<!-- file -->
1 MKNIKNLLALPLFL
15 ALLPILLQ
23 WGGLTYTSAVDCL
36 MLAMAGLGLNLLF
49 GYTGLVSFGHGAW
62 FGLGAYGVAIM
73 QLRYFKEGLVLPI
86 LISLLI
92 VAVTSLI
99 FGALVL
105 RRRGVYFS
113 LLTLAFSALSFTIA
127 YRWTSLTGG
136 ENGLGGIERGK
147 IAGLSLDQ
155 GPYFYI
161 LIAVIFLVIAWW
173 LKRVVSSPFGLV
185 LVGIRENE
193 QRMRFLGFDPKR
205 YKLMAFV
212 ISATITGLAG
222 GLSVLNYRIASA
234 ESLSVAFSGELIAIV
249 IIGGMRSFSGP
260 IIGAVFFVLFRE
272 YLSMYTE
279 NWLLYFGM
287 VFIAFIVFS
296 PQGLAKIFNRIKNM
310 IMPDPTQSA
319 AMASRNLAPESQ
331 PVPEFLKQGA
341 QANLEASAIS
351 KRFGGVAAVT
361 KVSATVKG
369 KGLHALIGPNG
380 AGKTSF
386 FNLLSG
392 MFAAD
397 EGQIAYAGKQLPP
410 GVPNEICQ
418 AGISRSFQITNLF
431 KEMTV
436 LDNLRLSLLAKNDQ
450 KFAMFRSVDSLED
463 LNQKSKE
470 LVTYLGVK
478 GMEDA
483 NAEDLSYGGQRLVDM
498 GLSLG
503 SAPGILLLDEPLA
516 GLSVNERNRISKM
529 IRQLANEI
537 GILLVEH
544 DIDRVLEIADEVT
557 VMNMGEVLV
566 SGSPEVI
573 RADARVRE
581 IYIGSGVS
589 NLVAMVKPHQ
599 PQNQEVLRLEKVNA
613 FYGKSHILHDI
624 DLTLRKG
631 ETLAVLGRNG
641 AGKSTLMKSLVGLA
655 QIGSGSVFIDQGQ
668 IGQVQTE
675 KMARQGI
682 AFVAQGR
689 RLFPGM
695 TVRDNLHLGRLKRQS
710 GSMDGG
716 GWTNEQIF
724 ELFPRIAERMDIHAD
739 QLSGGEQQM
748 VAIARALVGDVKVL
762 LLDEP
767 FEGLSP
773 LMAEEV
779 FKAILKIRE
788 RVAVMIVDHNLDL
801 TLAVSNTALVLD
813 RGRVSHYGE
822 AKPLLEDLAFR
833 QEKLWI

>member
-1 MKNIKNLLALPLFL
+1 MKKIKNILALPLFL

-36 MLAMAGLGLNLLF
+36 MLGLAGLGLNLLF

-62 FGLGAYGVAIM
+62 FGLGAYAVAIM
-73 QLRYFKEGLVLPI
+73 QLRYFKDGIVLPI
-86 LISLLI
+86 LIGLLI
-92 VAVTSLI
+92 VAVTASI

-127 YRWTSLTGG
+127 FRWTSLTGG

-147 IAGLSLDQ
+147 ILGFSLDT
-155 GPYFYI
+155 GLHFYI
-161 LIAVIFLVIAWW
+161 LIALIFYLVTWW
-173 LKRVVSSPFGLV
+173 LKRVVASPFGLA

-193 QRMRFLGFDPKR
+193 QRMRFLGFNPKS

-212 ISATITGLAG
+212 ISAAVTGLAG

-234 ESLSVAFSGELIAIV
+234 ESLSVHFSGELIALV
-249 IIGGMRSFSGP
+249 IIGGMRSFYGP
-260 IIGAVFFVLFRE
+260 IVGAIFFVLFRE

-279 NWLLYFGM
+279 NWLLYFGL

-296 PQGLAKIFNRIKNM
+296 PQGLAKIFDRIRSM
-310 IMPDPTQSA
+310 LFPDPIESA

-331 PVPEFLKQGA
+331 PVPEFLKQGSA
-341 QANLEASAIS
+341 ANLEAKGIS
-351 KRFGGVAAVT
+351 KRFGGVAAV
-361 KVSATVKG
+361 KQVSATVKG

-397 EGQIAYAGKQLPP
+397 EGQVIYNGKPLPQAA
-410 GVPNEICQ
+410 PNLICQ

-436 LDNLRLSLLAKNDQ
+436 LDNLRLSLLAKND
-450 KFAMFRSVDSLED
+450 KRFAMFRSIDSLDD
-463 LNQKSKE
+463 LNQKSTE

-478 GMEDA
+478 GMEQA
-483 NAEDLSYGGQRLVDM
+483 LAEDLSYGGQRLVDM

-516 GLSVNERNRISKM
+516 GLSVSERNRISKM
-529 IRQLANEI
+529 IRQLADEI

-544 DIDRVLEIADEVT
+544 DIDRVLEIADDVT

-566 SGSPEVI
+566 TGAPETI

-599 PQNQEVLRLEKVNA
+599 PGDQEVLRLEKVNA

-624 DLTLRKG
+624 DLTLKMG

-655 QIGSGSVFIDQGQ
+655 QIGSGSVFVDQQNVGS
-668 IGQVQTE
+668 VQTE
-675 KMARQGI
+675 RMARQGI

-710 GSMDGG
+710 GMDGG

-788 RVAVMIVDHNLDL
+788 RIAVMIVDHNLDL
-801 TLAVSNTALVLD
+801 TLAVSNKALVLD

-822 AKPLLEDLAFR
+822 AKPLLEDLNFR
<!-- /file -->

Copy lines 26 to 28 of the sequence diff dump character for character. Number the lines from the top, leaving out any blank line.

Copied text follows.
260 IIGAVFFVLFRE
272 YLSMYTE
279 NWLLYFGM